Mobile SDKs (software developments kits); love them or hate them, they're here to stay. They provide our apps with all sorts of functionality that would be incredibly time consuming to build, and they give us another means to monetize our apps. While it would be difficult to argue that SDKs aren’t useful, it’s also hard for developers to get a good idea of the amount of resources used by each SDK once the app is in production ...
What if you discover a fatal error or an exploit in your app? What if your app is down during a crucial time? As a developer, how you react to a crisis can mean the difference between minor blip and an embarrassing or costly company blunder.
Your organization is depending on you to save the day. Here's a crisis management plan to get things right when they go wrong:
1. Stay calm and think clearly
This is obvious, but easier said than done. Staying calm will allow you to think more clearly. Working long hours under stress frequently leads to subpar code, and may be the reason why your app is down in the first place.
Don't underestimate the value of taking a walk, grabbing a snack or something else that changes your outlook to see the issue in a different light. And don't worry about wasting time, your brain will still be working on the issue in the background.
2. Revert to working code
If the appropriate solution might take a while to implement, or you have no idea how long the fix will take, roll back to a previous version of the code as a temporary measure. This is the last time you know your service was working, and it's a stable build.
Reverting to working code can provide the extra time you need to thoughtfully address the issue. When you're no longer rushed, you can gather the information you need to more effectively resolve the problem.
3. Monitor and alert stakeholders
You're a responsible developer, so hopefully you've set up some monitoring and alerting for your app. Before you ever find yourself in crisis mode, make sure you set up the right triggers and intervals for monitoring.
Once you receive the initial alert of a failure, notify the appropriate engineers of the outage so they can get started on a fix right away. Also notify other internal stakeholders so they're aware that their services might be impacted. As an alternative to notifications, you can set up a status page to inform those who rely on your app of updates on performance and availability.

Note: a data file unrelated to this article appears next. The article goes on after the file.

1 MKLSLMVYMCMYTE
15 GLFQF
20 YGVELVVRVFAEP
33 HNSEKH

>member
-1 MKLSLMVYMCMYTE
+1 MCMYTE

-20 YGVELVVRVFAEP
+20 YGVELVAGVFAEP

4. Debug the issue
Now that you're set up for success, it's time to dig into the issue – starting with your logs. Logs are only as helpful as you make them. You should be logging the right activities with descriptive log statements. In addition to your existing log statements, add temporary log statements to guide the debugging process.
If you're still uncertain about the cause of the outage, focus on isolating the issue. Some code bases are structured in a way that is easy to see where the code is failing, but some dependencies and abstractions make it tricky to pin down the root culprit. If you're at a loss, you can try the debugging variation of a binary search by dividing and conquering to pin down where the code is failing in the most efficient manner.
Finally, don't work in a silo. You might benefit from talking through the problem or getting another perspective. Some developers like to pair program, rely on another teammate for rubber duck debugging, or use a literal rubber duck to slow down and articulate code line by line.
5. Push fixes with continuous deployment
When you're making code changes under pressure, you might be hacking together a solution. As a result, you might also be cutting corners and incurring technical debt in exchange for a quick turnaround.
Running an automated test suite guarantees consistent code coverage, and rigorous regression testing hedges against unintentionally affecting another dependency. Automating the build, testing and deployment process ensures you deliver patches in the fastest and most efficient manner possible.
6. Communicate changes to the team
Once you've patched the fix, communicate the status and diffs to the team. Just because your world came to a standstill with the problem doesn't mean the same happened for the rest of your team. They are continuing to work on their own features and issues.
Communicate what is necessary to keep them up to speed on the changes, and how it might impact what they're working on. Some teams keep track of an activity feed to stay up-to-date with the latest code changes, while others prefer to set up an integration with their preferred messaging platforms.